New Media, Creative Industries and Cultural Entrepreneurs in China

05.12.2019, 12:30 - 17:45

International Workshop
Chair of Chinese Culture and Society
School of Humanities and Social Sciences
University of St.Gallen

Daria Berg, Chair Professor (Ordinaria) of Chinese Culture and Society, School of
Humanities and Social Sciences, University of St.Gallen
Giorgio Strafella, Senior Research Fellow, Chinese Culture and Society, School of
Humanities and Social Sciences, University of St.Gallen

This workshop aims to contribute to the ongoing analysis of the role of the new media and
cultural industries in today’s China, focusing on the figure of the cultural entrepreneur. This
event will bring together a group of international scholars to examine both well-established
and emerging examples of Chinese cultural entrepreneurs in the field of literary creation and
publication, visual arts production and curation, cinema, social media, news media, digital
media, and online gaming.
The cultural sphere of twenty-first century China displays a high degree of interaction and
integration between realms such as literary creation, cinema and gaming, artistic production
and social media, traditional news media and online citizen journalism, and so on. At the same
time, the economic reforms initiated by Deng Xiaoping, especially since the 1990s, have
allowed for the (re)emergence of the figure of the cultural entrepreneur. This figure—who
straddles the business world and cultural field—has often embodied the above-mentioned
interaction between different realms of the cultural sphere. For example, Zhang Xianliang
(1936-2014) and Wang Shuo (b. 1958) count among the trailblazers. Nowadays said interaction
and integration centre around the Internet and online creativity—for example, online fiction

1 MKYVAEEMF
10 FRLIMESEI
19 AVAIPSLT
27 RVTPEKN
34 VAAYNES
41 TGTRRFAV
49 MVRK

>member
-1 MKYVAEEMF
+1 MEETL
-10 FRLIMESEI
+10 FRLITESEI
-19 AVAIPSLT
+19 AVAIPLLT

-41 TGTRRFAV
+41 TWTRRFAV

being adapted as films and games. The workshop will also examine the role of gender and the
emergence of women cultural entrepreneurs in the new mediasphere.
If market-oriented reforms since the 1990s sow the seeds of an entrepreneurial ‘creative class’
in mainland China, the Party’s emphasis over home-grown ‘innovation’ since the Eleventh
Five-Year Plan (2006) has spurred its growth. In a context where a Party-controlled framework
tries to function within an imperfect market environment, the dominance of said framework is
‘challenged by creative entrepreneurs empowered by powerful consumers demanding creative
content without state interference’.1 China’s central authorities seek to develop the national
culture industries into a ‘pillar’ sector of the economy and wish for their rise to global influence
in the near future. As the Party-state leadership orders state-owned cultural enterprises to grow
in size and profitability, it also instructs all players in the field of cultural production and
distribution—including private companies—to deliver ‘social benefits’ and promote ‘core
socialist values’ with their business activities. In a nutshell, the tension between competing
policy aims and priorities foregrounds the ambiguous and yet ever-prominent status of culture
and creativity in a ‘new era’ of socialism with Chinese characteristics.
12:30-14:00 Lunch
Workshop venue: room 09-114, Library Building
14:15-14:25 Introduction
14:25-14:55 Daria Berg & Giorgio Strafella: “Women Cultural Entrepreneurs,
Transmediality and Celebrity Culture in a Globalising China”
14:55-15:25 Marco Fumian: “A Case of Creativity between ‘Success Studies’
(chenggongxue 成功学) and Ideological Education”
15:25-15:45 Coffee Break
15:45-16:15 Stephanie Hemelryk Donald & Yi Zheng: “Centenarians as Fin-de-Siecle
Cultural Entrepreneurs: A Discussion of Vernacular Strategies for Cultural
Space in China”
16:15-16:45 Helena Wu: “The Spectatorship and the Circulation of Ten Years in Hong
16:45-17:05 Coffee Break
17:05-17:35 Nicolas Zufferey: “Censorship and Cultural Creation in Today’s China”
17:35-17:45 Wrap up
18:30 Dinner
1 Chang, Shaun, 2009: ‘Great Expectations: China’s Cultural Industry and Case Study of a Government-
Sponsored Creative Cluster.’ Creative Industries Journal 1.3, 264.

Keine Veranstaltungen verfügbar.